I’m aging. There is beauty and grace in that.

Note: the featured image is Juan Jose’, Alex, and Crystel standing on the precipice of the Upper Mayan Trail.

 

 

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“I’m Not Afraid”

Cheryl Strayed at Concordia College

Cheryl Strayed at Concordia College

Saying “I’m not afraid” over and over got Cheryl Strayed from the Mohave Desert through California and Oregon to Washington State – over an eleven-hundred-mile solo hike on the Pacific Crest Trail. I tried it myself this week–the mantra, not the hike–and it worked. I got through another moment. Cheryl Strayed had many moments on the trail with dangerous animals, a snowstorm, and misery.

Monday, October 20th, I was with over 2,000 people listening to Cheryl as she spoke from the lectern at Concordia College.

She dropped bits of wisdom throughout the night.

“Don’t make fear my God.”

Her book reading was different from all others that I’ve attended in that she never read a word from Wild. She talked to us. We could have been gathered around a very large coffee table.

I had her book, Wild, for as long as it took her to do the hike – a summer–before I read a word. I was resistant because I didn’t want to be disappointed. I thought the praise for her writing might be because she was a local girl done good, and if I picked up the book the story would fall apart in my hands.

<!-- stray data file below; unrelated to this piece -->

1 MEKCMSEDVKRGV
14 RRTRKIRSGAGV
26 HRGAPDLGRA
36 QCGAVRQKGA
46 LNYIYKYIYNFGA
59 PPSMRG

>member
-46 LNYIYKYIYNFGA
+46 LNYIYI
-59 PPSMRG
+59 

Enough people recommended Wild that I finally opened to the first page. Whoa.

I looked around the gymnasium at Concordia. A couple thousand people, including me, could relate to her story. How did she do that?

“It’s the only book that spoke to me,” said my friend sitting next to me. Her husband passed away eight months ago. “People know that I like to read. I got a lot of books, but this was the only one….”

“How can I bear the unbearable?”

October 22, 2014 091Cheryl called her hike a universal journey. A journey of finding who we are and then coming to peace with that. “Grief is love,” she added.

Therein lay my answer. Universal truths. Truths that apply to all people.

“Love is the nutrient that we need.”

“Alone with something I couldn’t lift but I had to lift it.”

December 5, Wild will be coming out in movie theatres.

Cheryl invited me to the after-party. She invited all of us. How did she make me feel included in her trajectory?

Her author page on Facebook has 105,627 likes. She’s been accessible, not losing herself in her climb.